College tuition fees have increased sharply in the last 35 years. According to the National Center for Education Statistics of the U.S. Department of Education, the average cost of pursuing a four-year degree at a public college in the 1985-1986 academic year was $3,859. The cost rose to $20,598 in the 2018-2019 academic year. Tuition has risen more than food, housing, medical care services, and perhaps most importantly, more than average hourly wages. What is the cause behind this steady increase? While a comprehensive analysis will require listing many factors, one reason sticks out like a sore thumb.
Government-funded financial aid programs were virtually nonexistent in the early 1970s. This changed with Congress passing the Middle Income Student Assistance Act in 1978 which gave all undergraduate students of all income classes access to subsidized loans as well as middle-class students the ability to apply for Pell grants. As more and more students started to apply for financial aid, colleges started to upcharge on fees and tuition knowing that students have access to government-funded financial aid, a theory now known as the Bennet hypothesis. Basically, the idea was that colleges were confident that they could afford to raise fees and students would take advantage of federal government student financial aid to cover the greater costs. Based on statistics from the Federal Reserve Bank of New York which suggest that every additional dollar of expansion of student loans can cost up to 65 cents in tuition fees, this hypothesis seems to have been vindicated. The rise in federal student loans is complemented with economist Richard Vedder’s claim that “The demand for higher education has risen dramatically since 1985.” The continual desire of students to enroll in college coupled with a government that supplies copious amounts of financial aid leads to a rapid increase in tuition fees with no end in sight.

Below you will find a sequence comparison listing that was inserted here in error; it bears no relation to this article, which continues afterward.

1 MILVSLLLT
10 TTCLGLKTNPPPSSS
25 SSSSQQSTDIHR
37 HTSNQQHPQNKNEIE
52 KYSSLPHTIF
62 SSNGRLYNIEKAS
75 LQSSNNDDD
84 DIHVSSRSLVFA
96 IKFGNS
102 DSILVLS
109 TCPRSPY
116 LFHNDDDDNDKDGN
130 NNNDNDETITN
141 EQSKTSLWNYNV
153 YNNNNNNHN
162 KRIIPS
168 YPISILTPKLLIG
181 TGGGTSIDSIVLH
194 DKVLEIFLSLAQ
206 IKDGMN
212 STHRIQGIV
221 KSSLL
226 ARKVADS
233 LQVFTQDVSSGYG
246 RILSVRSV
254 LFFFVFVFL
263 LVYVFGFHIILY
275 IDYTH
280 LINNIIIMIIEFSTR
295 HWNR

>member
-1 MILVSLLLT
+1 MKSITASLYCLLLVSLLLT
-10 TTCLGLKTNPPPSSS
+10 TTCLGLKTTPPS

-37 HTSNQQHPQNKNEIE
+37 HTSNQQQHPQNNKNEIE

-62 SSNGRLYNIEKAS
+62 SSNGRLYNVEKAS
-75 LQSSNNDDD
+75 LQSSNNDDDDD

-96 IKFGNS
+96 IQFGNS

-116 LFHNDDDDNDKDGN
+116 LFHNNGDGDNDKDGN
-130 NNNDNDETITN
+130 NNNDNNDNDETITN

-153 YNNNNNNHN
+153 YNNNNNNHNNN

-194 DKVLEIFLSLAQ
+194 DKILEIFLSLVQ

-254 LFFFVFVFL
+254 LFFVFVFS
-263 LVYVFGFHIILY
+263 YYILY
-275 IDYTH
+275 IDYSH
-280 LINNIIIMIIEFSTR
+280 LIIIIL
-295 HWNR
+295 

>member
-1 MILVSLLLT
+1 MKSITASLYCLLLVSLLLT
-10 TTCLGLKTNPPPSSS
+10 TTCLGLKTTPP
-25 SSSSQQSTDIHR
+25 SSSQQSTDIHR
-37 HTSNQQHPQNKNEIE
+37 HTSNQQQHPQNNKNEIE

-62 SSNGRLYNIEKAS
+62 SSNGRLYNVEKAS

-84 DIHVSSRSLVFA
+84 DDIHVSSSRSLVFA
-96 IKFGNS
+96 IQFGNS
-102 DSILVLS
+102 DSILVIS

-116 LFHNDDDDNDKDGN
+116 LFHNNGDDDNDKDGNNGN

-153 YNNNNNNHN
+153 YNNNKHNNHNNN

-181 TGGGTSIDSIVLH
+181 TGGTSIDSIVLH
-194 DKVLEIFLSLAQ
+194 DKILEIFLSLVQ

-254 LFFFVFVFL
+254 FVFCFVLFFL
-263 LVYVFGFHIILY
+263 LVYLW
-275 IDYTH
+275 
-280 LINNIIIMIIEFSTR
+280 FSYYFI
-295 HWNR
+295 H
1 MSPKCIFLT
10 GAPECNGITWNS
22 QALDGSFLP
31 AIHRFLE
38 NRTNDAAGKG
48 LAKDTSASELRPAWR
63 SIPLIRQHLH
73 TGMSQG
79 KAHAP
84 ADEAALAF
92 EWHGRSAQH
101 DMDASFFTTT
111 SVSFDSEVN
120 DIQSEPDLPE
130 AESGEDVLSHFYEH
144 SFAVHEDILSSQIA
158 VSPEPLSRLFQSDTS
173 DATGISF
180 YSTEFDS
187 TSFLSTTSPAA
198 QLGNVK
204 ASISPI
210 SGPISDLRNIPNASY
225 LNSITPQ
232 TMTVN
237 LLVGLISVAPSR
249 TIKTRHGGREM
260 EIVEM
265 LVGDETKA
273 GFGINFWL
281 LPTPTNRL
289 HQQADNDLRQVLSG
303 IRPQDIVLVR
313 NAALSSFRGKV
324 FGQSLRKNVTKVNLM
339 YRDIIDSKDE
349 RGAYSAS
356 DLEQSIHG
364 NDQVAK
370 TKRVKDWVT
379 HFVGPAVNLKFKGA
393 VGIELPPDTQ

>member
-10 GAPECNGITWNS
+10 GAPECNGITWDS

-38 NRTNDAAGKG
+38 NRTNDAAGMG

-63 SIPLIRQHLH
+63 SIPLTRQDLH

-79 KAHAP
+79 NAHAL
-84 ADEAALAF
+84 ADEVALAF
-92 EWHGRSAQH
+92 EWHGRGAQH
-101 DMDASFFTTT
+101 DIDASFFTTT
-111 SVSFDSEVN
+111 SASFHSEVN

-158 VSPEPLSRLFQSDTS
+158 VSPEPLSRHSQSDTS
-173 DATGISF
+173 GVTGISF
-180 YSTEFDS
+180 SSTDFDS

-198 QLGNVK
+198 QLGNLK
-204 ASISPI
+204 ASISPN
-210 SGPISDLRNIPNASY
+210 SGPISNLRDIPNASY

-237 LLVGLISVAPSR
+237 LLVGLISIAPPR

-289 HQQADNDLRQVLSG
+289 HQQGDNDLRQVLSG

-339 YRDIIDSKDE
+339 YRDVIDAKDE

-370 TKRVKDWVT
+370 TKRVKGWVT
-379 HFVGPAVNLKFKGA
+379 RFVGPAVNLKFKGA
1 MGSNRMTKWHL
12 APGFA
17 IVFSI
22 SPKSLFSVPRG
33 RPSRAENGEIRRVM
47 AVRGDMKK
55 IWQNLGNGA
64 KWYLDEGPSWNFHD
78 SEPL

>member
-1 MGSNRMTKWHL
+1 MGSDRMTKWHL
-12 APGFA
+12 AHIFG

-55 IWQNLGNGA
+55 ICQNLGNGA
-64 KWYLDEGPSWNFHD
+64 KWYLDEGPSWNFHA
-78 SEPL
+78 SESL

The costs of college tuition are untenable for many Americans. The evidence for this is the student loan debt crisis: over $1.7 trillion is owed as of the second quarter of 2021. Recent WSJ opinion pieces highlight the plight of students riddled with six-digit figures of debt including this article on graduates of Columbia University’s film program and this article on law graduates of the University of Miami. This crisis has led to morally dubious personal and policy decisions, such as the man who deliberately defaulted on his student loans and the Biden administration’s cancellation of $40 billion of student loans, diffusing the burden of those loans to taxpayers who opted not to invest in college tuition and are therefore arguably not responsible for their costs.
It often seems like personal responsibility is absent from the advice given to young people today. Rather, platitudes like “follow your dreams” or “follow your passion and you will never work a day in your life” dominate self-help advice. Unfortunately, this kind of advice can lead one to adopt attitudes of self-pity and entitlement. It is not hard to see how such dispositions perpetuate a cycle of excessive borrowing, debt, and cancellation that arise from college enrollment as a means to one’s lofty dreams.
In order to mitigate the current problems of high tuition fees and tuition debt, we need to raise children with the value of personal responsibility, the virtue of prudence, and a mind oriented towards discerning one’s vocation with the help of others. The federal government ought to refrain from offering loans to students without legitimate need or merit, but it has no incentive to do so. Therefore, it is imperative that families and local communities explain the long-term crippling effects of student loan debt and interest. Entering college is not the destiny of every high school graduate, it is a personal investment decision. Contrary to what some commentators will say, college is not for everyone. The radical egalitarianism which fuels the push for universal college enrollment fails to take into account that we each have different strengths, weaknesses, and unique callings that may not require going to college. Such an approach is therefore impersonal and unconducive to human flourishing. Instead, we should adopt a realist approach towards college that would entail recognizing its significant investment value but encouraging the next generation to ponder their true reasons for pursuing a college degree, considering alternatives, proceeding to enroll with caution and fiscal responsibility if that is one’s calling, and seeking meaning in friendship, community, and religion rather than narrowly focusing on the meaning derived from one’s college or career.